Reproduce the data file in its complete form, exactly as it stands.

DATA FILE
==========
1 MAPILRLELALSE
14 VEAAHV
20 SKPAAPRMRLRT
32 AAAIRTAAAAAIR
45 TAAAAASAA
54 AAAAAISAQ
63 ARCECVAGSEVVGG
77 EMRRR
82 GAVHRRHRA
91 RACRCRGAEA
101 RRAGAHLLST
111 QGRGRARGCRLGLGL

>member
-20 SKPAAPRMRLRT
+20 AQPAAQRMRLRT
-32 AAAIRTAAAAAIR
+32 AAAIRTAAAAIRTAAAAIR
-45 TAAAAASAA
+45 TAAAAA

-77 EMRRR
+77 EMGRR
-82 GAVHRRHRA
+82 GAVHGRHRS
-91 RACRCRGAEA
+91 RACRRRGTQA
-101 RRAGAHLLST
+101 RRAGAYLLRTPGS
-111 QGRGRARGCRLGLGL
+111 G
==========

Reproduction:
1 MAPILRLELALSE
14 VEAAHV
20 SKPAAPRMRLRT
32 AAAIRTAAAAAIR
45 TAAAAASAA
54 AAAAAISAQ
63 ARCECVAGSEVVGG
77 EMRRR
82 GAVHRRHRA
91 RACRCRGAEA
101 RRAGAHLLST
111 QGRGRARGCRLGLGL

>member
-20 SKPAAPRMRLRT
+20 AQPAAQRMRLRT
-32 AAAIRTAAAAAIR
+32 AAAIRTAAAAIRTAAAAIR
-45 TAAAAASAA
+45 TAAAAA

-77 EMRRR
+77 EMGRR
-82 GAVHRRHRA
+82 GAVHGRHRS
-91 RACRCRGAEA
+91 RACRRRGTQA
-101 RRAGAHLLST
+101 RRAGAYLLRTPGS
-111 QGRGRARGCRLGLGL
+111 G